Legends and myths of the Middle Ages

In the Middle Ages 9 out of 10 people died, not having lived up to 40 years

Precise data on life expectancy in the distant past, we, of course not, but historians say that in the Middle Ages, it was somewhere around 35 years. (In any case, 50% were born lived to this age). But this does not mean that people were dying, only reaching 35 years. Yes, the average life expectancy was about this, but many died in childhood. We do not know what the percentage is, but assuming that somewhere 25% die before they reach five, and we will be far from the truth. About 40% died in adolescence. But if a person is lucky enough to survive childhood and youth, he had a good chance to live to 50 and up to 60. In the Middle Ages were even people who live to be 70 or 80.

In the Middle Ages, people were much lower than we

Not true! People were a little bit lower. Judging by the skeletons found in karakki "Mary Rose", the growth of the sailors was somewhere between 5 feet 7 inches and 5 feet 8 inches (ie, about 170 cm.). Burial of the Middle Ages and other periods also show that men were slightly lower than our contemporaries, but not much.
People of the past were very dirty and rarely bathed

It is obvious from the facts suggest that people have tried to keep themselves clean. Absolutely, and that most people bathed and changed clothes often. They also tried to keep clean their homes. The notion that men were dirty and smelled bad - a myth.

Perhaps it arose, as people rarely take a bath. Until the 19th century, it was easy to heat large quantities of water immediately. Imagine that you have heated the boiler with water and poured it into the tub. While you will warm the second portion of the first cooled. The Romans solved this problem with the help of the public baths, which is heated from below.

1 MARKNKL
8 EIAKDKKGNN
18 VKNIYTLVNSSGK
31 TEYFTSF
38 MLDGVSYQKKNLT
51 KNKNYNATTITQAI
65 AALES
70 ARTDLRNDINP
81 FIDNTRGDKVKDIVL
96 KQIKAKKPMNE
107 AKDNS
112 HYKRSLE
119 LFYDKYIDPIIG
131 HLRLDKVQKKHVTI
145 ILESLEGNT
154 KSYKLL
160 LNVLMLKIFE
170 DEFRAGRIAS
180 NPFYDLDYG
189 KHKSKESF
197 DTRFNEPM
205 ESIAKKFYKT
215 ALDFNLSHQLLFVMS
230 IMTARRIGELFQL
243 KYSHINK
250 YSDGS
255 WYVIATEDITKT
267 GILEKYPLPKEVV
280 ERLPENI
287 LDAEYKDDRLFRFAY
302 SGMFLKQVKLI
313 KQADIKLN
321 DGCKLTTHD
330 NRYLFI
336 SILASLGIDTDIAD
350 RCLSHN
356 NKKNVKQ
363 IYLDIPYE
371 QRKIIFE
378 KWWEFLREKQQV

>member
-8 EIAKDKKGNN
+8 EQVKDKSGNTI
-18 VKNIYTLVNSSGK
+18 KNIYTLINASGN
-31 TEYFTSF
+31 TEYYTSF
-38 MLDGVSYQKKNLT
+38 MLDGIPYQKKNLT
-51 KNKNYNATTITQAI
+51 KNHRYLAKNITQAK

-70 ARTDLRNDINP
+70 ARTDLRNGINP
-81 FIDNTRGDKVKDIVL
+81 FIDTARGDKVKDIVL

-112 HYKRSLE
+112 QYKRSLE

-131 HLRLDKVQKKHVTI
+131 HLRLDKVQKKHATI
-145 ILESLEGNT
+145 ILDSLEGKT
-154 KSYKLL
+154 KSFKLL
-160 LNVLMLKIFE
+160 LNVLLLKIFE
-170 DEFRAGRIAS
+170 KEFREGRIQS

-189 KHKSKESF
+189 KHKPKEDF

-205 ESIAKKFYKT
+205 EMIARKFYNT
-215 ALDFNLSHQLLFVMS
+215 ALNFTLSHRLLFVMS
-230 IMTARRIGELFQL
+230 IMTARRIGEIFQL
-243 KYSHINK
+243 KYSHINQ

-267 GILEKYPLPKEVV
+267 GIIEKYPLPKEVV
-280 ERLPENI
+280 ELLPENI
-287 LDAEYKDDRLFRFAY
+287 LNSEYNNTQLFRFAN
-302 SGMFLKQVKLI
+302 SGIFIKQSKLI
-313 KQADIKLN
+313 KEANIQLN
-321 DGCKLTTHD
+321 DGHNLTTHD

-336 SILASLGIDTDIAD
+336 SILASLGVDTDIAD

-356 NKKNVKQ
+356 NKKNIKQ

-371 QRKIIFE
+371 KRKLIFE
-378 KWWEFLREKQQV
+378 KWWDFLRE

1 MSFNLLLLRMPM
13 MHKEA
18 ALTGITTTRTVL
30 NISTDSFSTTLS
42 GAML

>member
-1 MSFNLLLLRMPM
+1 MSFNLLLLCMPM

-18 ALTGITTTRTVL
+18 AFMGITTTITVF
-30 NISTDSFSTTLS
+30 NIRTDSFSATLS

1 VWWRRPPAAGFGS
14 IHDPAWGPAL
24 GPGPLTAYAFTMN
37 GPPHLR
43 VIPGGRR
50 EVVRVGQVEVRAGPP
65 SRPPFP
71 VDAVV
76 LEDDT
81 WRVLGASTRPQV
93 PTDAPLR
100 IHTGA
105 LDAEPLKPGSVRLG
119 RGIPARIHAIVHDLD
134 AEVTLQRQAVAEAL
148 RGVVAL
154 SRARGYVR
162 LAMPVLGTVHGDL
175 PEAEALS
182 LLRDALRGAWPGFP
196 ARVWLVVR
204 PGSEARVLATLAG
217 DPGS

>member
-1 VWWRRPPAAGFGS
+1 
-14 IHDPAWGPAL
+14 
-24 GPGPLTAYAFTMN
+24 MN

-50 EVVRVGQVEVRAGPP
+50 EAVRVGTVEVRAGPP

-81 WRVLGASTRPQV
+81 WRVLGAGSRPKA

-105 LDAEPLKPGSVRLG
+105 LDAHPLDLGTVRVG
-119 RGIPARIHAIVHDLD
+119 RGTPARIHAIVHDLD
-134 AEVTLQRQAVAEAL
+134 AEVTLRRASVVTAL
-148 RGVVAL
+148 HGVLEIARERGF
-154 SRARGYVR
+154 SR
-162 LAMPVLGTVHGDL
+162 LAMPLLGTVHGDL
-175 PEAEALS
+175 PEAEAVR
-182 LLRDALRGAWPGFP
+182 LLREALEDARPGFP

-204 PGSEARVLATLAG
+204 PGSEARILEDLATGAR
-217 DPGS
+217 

After the fall of the Roman Empire, it became easier to bathe naked. In hot weather, people bathe in the rivers. It is also known that people often wash their clothes.

Once the pope under the name John was a woman

It is unlikely that this is true. According to legend, the Pope, the woman was on the Holy See 2 years - from 855 to 858g. In fact, Leo IV occupied the papal throne from 847 to 855g., And Benedict III - from 855 to 888g. The gap between them - only a few weeks.

According to legend, the Pope, the woman was dressed as a man, and no one did not suspect anything strange until the head of the Catholic Church in the eyes goggle environment not fathered a child. It is surprising that no one even noticed the pregnancy.

The first mention of the Pope, a woman came 200 years after her alleged existence. If this is true, why no one has written about this at the time? This was to be a sensation for the whole of Europe, so why nobody did?

Perhaps because the story are fictitious.

King John signed the Magna Carta

No, he did not sign! He put on it wax seal, but did not sign.

In the Middle Ages, scientists spent hours in the debate about how many angels can fit on the head of a pin

There is no evidence that anyone in the Middle Ages was asked such a stupid question. People who lived in the Middle Ages were not fools.

Some medieval armor was so heavy that the knights raised their horses using ropes

It is not true. Armor, of course, were heavy, but not so.

In anticipation of the 1000 AD People across Europe have begun to panic. They were afraid that Jesus Christ will return and come to an end

There was no evidence that such a panic occurs there. No chronicler of the time does not mention anything unusual. Only centuries later writers have argued that it was before the onset of 1000. It is part of a larger myth that the Middle Ages people were stupid and gullible (even more than we do!)